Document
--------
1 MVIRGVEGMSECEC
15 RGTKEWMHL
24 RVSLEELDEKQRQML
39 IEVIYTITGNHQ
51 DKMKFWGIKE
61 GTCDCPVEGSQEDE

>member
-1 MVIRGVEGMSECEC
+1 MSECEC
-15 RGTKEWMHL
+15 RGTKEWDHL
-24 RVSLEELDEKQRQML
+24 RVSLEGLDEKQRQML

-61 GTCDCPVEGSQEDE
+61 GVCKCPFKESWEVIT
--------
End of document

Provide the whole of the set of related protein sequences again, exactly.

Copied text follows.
1 MVIRGVEGMSECEC
15 RGTKEWMHL
24 RVSLEELDEKQRQML
39 IEVIYTITGNHQ
51 DKMKFWGIKE
61 GTCDCPVEGSQEDE

>member
-1 MVIRGVEGMSECEC
+1 MSECEC
-15 RGTKEWMHL
+15 RGTKEWDHL
-24 RVSLEELDEKQRQML
+24 RVSLEGLDEKQRQML

-61 GTCDCPVEGSQEDE
+61 GVCKCPFKESWEVIT